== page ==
Scientists may also use crushing-stage analysis, which involves the cracking of the inclusions under oil. Scientists microscopically examine the behavior of the gas bubbles that escape from the inclusions to determine the composition and pressure of the gases. Microspectrometry is the final tool used for fluid inclusion analysis, and it permits scientists to identify the covalently-bonded chemical species found within fluid inclusions. Microspectromery involves the focusing of a light source onto a fluid inclusion, and the resulting spectrum emitted from the light reveals the chemical composition of the inclusion.

For fluid inclusions that shrank and separated into a liquid and vapor bubble, microthermometric studies can give a "reasonable estimate of the temperature at which the temperature was formed" (Analysis of fossil fuels, 2008). These studies have revealed interesting information about the environment in which the inclusions and their surrounding crystals formed. For example, inclusions can occur in temperatures ranging from "50°C to over 600°C and at pressures equivalent to what is experienced at the Earth's surface and ranging to what would be found several kilometers deep" (Analysis of fossil fuels, 2008).

One of the difficulties presented by the study of inclusions is that it can be difficult to determine the composition of the trapped liquids:

First, the total amount of dissolved solids is determined by observing with a microscope the freezing/melting points of the inclusions. The sample is then crushed and rinsed with water. The water is recovered and analyzed by using a sensitive analytical technique to determine the ratios of the elements contributed by the trapped fluid. These ratios are used to calculate the composition of the fluid. The compositions range from aqueous solutions with salt content similar to rainwater to fluids with dissolved solid concentrations of over 60% nearly 20 times the amount found in seawater. (Analysis of fossil fuels, 2008).

Fluid inclusion research also involves the study of dissolved gases. The United States Geological Survey has recently designed a gas quadrupole mass spectrometer (QMS) that can analyze the amounts and chemical identify of gas ions in small gas samples (Analysis of fossil fuels, 2008). The QMS can be used in addition to microthermometry, and helps explain the chemical composition of ore-deposits. It can also reveal information about the environment. For example, QMS has been useful in "identifying carbon dioxide as the responsible gas at the Lake Nyos, Cameroon disaster where 2,000 people suffocated in 1986; tracking atmospheric gases from bubbles in climate-study ice cores of Greenland and Antarctica; tracing dispersal of smokestack emissions and gases of geothermal energy wells and springs" (Analysis of fossil fuels, 2008).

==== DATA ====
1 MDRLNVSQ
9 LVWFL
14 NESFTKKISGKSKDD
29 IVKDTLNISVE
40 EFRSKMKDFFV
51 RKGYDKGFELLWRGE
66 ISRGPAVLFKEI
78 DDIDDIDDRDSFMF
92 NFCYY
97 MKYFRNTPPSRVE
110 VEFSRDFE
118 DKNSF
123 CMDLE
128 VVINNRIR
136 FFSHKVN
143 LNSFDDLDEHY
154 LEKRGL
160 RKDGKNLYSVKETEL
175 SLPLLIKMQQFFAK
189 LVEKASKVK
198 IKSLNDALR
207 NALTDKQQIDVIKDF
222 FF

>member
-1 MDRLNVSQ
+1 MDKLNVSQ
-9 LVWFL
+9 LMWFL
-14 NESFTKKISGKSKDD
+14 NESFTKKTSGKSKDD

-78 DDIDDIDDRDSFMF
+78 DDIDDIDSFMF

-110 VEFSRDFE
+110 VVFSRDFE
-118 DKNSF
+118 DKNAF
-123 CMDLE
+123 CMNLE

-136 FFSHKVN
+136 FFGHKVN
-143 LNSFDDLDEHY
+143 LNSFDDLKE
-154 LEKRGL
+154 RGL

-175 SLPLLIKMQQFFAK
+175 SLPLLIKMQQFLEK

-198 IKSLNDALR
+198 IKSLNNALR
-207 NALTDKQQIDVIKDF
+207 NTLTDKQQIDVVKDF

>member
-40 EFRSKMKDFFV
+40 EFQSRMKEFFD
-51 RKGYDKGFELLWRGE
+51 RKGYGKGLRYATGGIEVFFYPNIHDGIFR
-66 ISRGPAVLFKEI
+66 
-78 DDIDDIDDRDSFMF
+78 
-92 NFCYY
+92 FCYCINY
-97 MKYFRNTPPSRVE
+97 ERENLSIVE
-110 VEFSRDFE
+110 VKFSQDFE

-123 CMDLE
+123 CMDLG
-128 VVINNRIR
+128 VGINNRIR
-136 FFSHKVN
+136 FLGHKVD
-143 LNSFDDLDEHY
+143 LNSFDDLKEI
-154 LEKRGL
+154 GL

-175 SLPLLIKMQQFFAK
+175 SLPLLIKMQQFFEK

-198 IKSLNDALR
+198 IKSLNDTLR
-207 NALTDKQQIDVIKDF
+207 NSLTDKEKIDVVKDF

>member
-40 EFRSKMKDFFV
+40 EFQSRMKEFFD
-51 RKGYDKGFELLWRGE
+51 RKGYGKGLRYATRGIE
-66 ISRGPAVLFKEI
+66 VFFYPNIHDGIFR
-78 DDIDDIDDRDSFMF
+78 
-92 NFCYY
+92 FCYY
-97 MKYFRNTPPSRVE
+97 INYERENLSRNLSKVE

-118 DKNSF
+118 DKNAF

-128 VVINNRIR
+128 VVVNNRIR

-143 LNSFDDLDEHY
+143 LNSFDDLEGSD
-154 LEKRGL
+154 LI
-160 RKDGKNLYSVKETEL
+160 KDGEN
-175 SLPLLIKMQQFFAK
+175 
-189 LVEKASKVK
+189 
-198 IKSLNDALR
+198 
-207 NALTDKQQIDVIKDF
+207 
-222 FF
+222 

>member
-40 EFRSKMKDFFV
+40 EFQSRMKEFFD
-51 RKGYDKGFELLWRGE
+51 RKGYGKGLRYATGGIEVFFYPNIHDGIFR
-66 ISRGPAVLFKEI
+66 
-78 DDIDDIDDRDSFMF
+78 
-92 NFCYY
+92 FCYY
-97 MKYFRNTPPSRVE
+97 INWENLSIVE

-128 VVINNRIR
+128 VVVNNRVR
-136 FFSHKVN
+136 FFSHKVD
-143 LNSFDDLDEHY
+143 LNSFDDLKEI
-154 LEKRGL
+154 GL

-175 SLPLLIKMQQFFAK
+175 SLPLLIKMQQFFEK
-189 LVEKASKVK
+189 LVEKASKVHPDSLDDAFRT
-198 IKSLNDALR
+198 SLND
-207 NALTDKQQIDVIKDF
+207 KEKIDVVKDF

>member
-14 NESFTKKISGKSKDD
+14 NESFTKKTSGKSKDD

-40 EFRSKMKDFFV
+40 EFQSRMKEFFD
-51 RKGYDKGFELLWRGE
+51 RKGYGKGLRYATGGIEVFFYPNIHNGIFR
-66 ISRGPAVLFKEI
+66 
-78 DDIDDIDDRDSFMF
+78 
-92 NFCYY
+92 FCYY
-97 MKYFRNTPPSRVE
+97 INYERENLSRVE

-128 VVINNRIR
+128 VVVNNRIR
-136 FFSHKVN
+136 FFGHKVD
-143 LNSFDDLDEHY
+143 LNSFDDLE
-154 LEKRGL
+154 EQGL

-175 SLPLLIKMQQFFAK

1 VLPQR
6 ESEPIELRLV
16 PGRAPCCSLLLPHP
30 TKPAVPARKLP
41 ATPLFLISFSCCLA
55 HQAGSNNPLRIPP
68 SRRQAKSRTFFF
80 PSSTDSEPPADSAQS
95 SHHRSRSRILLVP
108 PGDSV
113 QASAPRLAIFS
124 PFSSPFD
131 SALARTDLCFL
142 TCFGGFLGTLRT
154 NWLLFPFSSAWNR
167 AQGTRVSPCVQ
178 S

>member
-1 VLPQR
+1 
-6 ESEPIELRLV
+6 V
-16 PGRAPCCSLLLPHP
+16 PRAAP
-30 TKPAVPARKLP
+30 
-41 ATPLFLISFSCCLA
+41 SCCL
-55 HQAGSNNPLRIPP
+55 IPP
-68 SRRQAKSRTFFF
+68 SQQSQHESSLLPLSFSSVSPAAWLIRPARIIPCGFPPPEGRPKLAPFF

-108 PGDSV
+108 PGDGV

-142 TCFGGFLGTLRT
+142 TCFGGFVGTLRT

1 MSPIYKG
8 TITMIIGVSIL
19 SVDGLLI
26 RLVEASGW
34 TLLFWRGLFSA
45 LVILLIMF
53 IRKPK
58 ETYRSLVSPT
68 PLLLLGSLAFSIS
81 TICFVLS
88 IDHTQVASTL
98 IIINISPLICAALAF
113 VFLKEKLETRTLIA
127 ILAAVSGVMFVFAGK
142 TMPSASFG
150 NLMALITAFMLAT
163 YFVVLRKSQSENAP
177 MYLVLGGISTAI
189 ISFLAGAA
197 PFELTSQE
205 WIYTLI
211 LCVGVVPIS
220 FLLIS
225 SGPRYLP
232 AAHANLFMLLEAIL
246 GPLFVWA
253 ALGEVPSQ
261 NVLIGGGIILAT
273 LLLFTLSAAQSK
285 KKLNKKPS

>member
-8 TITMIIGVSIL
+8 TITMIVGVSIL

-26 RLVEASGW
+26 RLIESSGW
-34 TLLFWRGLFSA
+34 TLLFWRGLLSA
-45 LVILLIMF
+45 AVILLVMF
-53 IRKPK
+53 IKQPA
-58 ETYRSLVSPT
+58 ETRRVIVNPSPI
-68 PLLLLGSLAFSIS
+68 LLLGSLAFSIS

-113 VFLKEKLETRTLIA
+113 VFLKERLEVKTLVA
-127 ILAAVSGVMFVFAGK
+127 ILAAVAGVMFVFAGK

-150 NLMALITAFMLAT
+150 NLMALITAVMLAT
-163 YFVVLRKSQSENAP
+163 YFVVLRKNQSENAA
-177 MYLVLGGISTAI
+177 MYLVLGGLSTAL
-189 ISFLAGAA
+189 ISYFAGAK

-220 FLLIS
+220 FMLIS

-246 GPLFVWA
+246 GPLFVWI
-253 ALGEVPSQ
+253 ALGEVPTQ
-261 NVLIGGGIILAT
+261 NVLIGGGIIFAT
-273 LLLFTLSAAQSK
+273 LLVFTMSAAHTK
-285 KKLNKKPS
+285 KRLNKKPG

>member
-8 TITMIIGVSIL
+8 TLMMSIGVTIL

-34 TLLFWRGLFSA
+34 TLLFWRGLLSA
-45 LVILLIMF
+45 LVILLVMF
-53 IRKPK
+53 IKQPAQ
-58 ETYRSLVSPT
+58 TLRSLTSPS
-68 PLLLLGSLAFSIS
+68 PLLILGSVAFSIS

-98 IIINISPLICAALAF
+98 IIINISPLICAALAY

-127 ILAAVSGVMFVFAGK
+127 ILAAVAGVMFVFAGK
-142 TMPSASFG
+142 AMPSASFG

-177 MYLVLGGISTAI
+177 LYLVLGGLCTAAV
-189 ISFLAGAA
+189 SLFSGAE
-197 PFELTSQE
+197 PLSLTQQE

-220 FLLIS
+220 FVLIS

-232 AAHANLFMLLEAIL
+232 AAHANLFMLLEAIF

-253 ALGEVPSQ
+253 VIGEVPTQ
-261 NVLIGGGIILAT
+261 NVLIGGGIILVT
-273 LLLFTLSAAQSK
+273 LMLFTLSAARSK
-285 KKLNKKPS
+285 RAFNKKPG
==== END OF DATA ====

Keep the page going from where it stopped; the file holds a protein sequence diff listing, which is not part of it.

One application for fluid inclusion research is ancient climate research. For example, "trapped bubbles of air and water within fossil amber can be analyzed to provide direct evidence of the climate conditions existing when the resin or tree sap formed" (Wikipedia, 2009). Analysis of these bubbles has enabled scientists to study air composition over the last 140 million years, giving insight into some of the major events in pre-history. Like fossilized amber, scientists can study inclusions in the deep ice caps to examine ancient climate conditions. That is because there are several environmental conditions related to crystal formation, including: "temperature, pressure, source of the metals, and composition of any fluids and gases that transported and formed the ore or associated minerals" (Analysis of fossil fuels, 2008). Moreover, the comparison of crystals from various sites can give information about large-scale prehistoric fluid migrations.

In fact, the study of fossilized amber is one of the important aspects of fluid inclusion research. Because of the movie Jurassic Park, many people are probably aware that amber has a unique property as a medium that can trap insect, small animals, and plants, and then, fossilizes, which preserves these organisms for study. In addition to organisms, "minute bubbles of ancient air trapped by successive flows of tree resin during the life of the tree are preserved in the amber" (Air bubbles, 2008). Studying these bubbles has revealed that the earth's atmosphere used to be much-more oxygen rich than in present times. This has led to speculation that dinosaurs had greater oxygen requirements than modern animals, because "their demise was gradual in the transition from the late Cretaceous to early Tertiary times, as was the decrease in oxygen content of the atmosphere" (Air bubbles, 2008).